Introduction to the Property Partition
If spouses cannot agree on who gets property or who will pay the debts following a divorce, they can petition the Court to partition community property. The Court will then determine whether the property is community or separate, or both, and divide the community property among the spouses in a partition proceeding. The Court can also resolve any claims of the spouses arising from the marriage.
Property Classification as Community or Separate
The Court will determine whether each spouse’s property is “community” or separate property as part of a partition. The Court will determine the classification based on the date and manner in which the property was acquired or purchased.
Items in the possession of one spouse during the existence or after termination of the matrimonial relationship are presumed to be community property. However, either spouse can prove that the item is their separate property. The Court will determine if the property in dispute is community property of the couple or the separate property of one of the spouse.
Dividing Community Property and Debts
Louisiana Revised Statute 9:2801 outlines the rules that the Court uses in a division of community property.
Assessing Assets, Determining Liabilities, and Adjudicating Claims
First, the Court will determine the value of assets at the time the trial begins. This means that property value is not determined based on what the spouses spent at the time it was purchased. Instead, the Court will accept evidence provided by the parties to prove the property’s value at the time the partition trial begins. Spouses may hire experts to value real property such as houses and land, while others will appraise valuable jewelry, art, and other home furnishings.
The Court will also determine liabilities. These are community debts that were incurred in the marriage for the mutual benefit of both spouses or by one spouse for the benefit of the other spouse.
The Court will determine the parties’ claims arising from matrimonial arrangements. A spouse who has contributed to the education or training of another spouse in the community can claim reimbursement. An eligible spouse can also claim reimbursement if the spouse used his or her separate property to pay community debts, or to pay their ordinary and customary expenses of the marriage.
Division and Allocation of Assets and Liabilities
Each Spouse Gets the Equal Net Value
The Court will split all community assets and liabilities, and then assign them to each spouse. Each spouse will receive property with an equal net worth. The net value is calculated by subtracting one spouse’s debt from the value of the property that was assigned to them. Each spouse will be entitled to property with an equal net worth.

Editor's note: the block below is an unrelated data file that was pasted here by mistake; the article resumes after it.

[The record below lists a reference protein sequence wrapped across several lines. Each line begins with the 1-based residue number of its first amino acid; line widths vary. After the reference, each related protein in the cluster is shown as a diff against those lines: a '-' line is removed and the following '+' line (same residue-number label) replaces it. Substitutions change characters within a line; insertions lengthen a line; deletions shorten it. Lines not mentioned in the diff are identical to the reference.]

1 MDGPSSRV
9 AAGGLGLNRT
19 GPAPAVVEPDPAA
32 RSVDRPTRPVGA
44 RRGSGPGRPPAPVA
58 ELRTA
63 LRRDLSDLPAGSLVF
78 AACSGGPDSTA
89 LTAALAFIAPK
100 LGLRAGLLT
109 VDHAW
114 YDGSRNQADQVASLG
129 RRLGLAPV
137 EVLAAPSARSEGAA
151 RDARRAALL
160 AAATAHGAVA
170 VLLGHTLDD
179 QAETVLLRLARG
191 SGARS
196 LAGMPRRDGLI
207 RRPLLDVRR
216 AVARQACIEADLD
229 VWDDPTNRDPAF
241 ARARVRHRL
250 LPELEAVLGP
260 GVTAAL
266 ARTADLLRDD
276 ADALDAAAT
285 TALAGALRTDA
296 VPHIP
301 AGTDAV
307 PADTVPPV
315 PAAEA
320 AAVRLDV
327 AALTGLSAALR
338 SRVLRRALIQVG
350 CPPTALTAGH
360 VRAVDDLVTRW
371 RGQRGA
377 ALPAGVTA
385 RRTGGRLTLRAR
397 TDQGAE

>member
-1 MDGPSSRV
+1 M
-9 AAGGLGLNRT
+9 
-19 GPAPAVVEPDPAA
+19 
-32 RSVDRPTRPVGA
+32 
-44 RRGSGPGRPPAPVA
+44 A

In order to achieve an equal net worth for each spouse, the Court can divide assets or liabilities equally or unequally, or it may give it all to one spouse. This means that money or property may not be split 50/50. A Court can assign property with a greater value to one spouse who has been assigned more debt. The Court will take into consideration the source and nature of the assets or liabilities, as well as the economic situation of each spouse and any other relevant circumstances.
Sometimes, the Court can’t create an equal net distribution. The Court may order an “equalizing” payment if the distribution of assets and liabilities results in an unjust net distribution. The Court may order an “equalizing payment” which can be either cash or deferred payments. It will be secured or unsecured and subject to the Court’s conditions. The Court can order the execution of mortgages or other documents or may impose a lien or mortgage on any community or separate property, immovable or movable, as security.
Sometimes an asset’s monetary worth is lower than its sentimental or emotional value to the spouses. This asset may not be divided equally or fairly by the Court. The Court can use other methods if the whole or part of an asset is not fair to one party. The Court can order parties to draw lots or permit them to bid for the asset. The Court can order the private sale of the asset under such conditions and terms as it deems appropriate, including the minimum price, terms of sale, execution of realtor listing agreements, and the time the asset will be available for private sale.
The Court can only order a “partition through licitation” or public sale if an asset is not allocated to a party or assigned by drawing of lots. The Court can fix minimum bids or other conditions that the property will be offered for public sale. The Court must state the reasons for such a partition.
Responsibilities for the Payment of Debts
As between spouses, the allocation of liability is binding on the spouse to extinguish it. The rights of creditors do not change by the allocation. When a Court assigns a spouse a debt, that spouse must pay the debt until it is satisfied. Although the other spouse is not required to pay the debt until it is satisfied, if the spouse who was allocated the debt fails to make payment, the other spouse may still have to pay the creditor. If this happens, the spouse obligated by the debt to pay will be required to reimburse the spouse responsible for the debt.
Our lawyers at Bowie & Beresko, APLC have extensive experience in complex property divisions. Established in 1989, Bowie & Beresko APLC has turned into a top law firm in the Shreveport, LA area. Contact us today at 318-221-0600 for a free consultation